In May of 1962, Flannery O’Connor wrote to Alfred Corn, a student in college who wrote concerned that he was losing his faith. O’Connor wrote:
As a freshman in college you are bombarded with new ideas, or rather pieces of ideas, new frames of reference, an activation of the intellectual life which is only beginning, but which is already running ahead of your lived experience. After a year of this, you think you cannot believe. You are just beginning to realize how difficult it is to have faith and the measure of a commitment to it, but you are too young to decide you don’t have faith just because you feel you can’t believe.
She writes that he needs to read more broadly (suggesting Pierre Teilhard de Chardin) not to get answers but to get
different questions, for that stretching of the imagination that you need to make you a sceptic in the face of much that you are learning, much of which is new and shocking but which when boiled down becomes less so and takes its place in the general scheme of things. What kept me a sceptic in college was precisely my Christian faith. It always said: wait, don’t bite on this, get a wider picture, continue to read.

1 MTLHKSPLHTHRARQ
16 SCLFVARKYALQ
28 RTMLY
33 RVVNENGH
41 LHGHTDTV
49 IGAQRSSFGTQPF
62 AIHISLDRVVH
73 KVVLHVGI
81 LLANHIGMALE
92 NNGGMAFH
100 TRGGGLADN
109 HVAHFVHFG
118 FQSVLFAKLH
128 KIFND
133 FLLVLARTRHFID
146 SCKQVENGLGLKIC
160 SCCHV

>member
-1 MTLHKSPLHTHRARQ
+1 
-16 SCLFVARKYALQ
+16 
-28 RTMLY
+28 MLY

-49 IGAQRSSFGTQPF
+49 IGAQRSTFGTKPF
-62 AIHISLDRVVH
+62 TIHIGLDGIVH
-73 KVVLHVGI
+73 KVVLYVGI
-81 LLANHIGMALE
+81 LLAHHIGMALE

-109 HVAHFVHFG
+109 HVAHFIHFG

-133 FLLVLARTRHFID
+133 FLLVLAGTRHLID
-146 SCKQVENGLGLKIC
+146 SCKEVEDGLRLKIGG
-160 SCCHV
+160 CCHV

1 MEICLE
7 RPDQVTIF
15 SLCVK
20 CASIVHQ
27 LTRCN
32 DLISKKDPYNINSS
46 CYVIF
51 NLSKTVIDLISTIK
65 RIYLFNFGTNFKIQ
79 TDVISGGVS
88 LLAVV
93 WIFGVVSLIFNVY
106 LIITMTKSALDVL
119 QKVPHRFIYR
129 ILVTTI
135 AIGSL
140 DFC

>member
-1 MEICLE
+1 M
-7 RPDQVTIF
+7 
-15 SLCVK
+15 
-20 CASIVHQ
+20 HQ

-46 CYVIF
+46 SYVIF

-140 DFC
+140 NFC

She gives many other practical suggestions – that he not jump too quickly to the conclusion that he can’t have faith just because he is currently experiencing doubt (indeed, she says, doubting is part of faith); that even as he wrestles intellectually with questions, he should look for God by acting as a Christian (she recommends, through Hopkins, charitable giving); and that for every anti-Christian book he read, he should also read one “that presents the other side of the picture”.
To find out about faith, you have to go to the people who have it and you have to go to the most intelligent ones if you are going to stand up intellectually to agnostics and the general run of pagans that you are going to find in the majority of people around you.
Learn what you can, but cultivate Christian scepticism. It will keep you free – not free to do anything you please, but free to be formed by something larger than your own intellect or the intellects of those around you.